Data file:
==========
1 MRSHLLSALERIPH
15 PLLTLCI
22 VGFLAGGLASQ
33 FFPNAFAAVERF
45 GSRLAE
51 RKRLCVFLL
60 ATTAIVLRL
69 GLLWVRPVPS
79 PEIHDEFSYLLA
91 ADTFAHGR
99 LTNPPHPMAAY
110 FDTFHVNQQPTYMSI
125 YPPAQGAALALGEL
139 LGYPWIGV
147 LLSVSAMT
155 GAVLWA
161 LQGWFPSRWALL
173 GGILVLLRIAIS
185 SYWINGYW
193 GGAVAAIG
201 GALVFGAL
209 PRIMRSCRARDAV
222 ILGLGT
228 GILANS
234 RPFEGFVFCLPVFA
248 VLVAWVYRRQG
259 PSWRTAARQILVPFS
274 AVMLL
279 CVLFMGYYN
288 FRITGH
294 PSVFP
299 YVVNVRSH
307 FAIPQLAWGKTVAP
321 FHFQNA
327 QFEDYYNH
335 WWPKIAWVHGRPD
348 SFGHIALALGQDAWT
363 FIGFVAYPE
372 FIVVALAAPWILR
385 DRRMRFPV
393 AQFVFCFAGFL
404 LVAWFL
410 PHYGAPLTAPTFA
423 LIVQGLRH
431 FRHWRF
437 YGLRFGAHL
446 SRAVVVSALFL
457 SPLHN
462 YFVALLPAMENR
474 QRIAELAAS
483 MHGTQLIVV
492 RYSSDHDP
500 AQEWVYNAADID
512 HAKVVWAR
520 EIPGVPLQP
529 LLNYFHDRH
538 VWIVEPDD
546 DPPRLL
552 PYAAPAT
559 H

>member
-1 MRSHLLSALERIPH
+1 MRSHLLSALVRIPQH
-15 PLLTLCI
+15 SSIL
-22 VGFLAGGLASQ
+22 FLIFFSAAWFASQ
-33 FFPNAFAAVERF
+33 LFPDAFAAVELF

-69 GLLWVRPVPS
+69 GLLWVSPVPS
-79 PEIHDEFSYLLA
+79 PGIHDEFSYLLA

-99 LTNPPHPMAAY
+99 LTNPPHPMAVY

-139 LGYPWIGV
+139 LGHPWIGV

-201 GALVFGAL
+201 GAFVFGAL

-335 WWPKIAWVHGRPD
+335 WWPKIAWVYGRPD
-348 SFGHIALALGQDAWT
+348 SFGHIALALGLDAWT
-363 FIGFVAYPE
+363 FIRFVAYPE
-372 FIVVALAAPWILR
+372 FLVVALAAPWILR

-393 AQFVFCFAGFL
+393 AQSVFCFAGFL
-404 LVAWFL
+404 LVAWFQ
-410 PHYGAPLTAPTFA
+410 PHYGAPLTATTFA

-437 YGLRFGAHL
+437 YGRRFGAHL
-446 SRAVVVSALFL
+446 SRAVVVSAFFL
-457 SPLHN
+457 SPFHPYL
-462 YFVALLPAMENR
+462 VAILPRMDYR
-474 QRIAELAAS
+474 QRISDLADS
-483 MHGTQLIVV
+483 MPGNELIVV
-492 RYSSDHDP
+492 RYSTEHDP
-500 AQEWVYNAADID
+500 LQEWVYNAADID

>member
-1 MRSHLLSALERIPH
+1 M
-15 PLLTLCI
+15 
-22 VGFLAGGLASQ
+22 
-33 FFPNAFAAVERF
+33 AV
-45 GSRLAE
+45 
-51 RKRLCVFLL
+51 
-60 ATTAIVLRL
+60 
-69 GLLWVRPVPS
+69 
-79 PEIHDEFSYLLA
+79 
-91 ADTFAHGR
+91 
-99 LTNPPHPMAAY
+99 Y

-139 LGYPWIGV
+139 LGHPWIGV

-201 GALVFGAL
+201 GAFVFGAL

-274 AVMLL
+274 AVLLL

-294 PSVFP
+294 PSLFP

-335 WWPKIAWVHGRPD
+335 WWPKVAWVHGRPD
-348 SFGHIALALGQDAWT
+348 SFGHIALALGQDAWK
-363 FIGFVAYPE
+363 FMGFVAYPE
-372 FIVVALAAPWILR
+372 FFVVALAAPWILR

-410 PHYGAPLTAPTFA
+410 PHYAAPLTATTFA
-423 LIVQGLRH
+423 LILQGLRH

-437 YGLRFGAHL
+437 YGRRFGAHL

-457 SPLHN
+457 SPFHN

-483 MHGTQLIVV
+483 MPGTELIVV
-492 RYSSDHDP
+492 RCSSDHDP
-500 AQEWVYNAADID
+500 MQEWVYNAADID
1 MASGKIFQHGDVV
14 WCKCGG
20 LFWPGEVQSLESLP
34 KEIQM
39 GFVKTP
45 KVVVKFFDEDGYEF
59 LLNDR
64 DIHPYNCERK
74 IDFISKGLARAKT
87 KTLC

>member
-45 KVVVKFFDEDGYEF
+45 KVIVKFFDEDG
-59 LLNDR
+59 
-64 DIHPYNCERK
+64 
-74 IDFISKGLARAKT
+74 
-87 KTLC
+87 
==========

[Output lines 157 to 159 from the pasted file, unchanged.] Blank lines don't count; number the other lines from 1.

-483 MHGTQLIVV
+483 MPGTELIVV
-492 RYSSDHDP